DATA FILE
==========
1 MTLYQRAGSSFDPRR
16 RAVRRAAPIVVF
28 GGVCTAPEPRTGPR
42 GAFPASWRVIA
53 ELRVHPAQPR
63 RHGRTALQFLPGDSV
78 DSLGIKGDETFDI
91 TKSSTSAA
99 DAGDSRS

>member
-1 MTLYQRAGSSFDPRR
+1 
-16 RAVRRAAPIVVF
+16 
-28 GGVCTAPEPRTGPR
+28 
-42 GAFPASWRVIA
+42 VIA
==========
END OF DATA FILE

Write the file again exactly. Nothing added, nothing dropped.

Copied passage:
1 MTLYQRAGSSFDPRR
16 RAVRRAAPIVVF
28 GGVCTAPEPRTGPR
42 GAFPASWRVIA
53 ELRVHPAQPR
63 RHGRTALQFLPGDSV
78 DSLGIKGDETFDI
91 TKSSTSAA
99 DAGDSRS

>member
-1 MTLYQRAGSSFDPRR
+1 
-16 RAVRRAAPIVVF
+16 
-28 GGVCTAPEPRTGPR
+28 
-42 GAFPASWRVIA
+42 VIA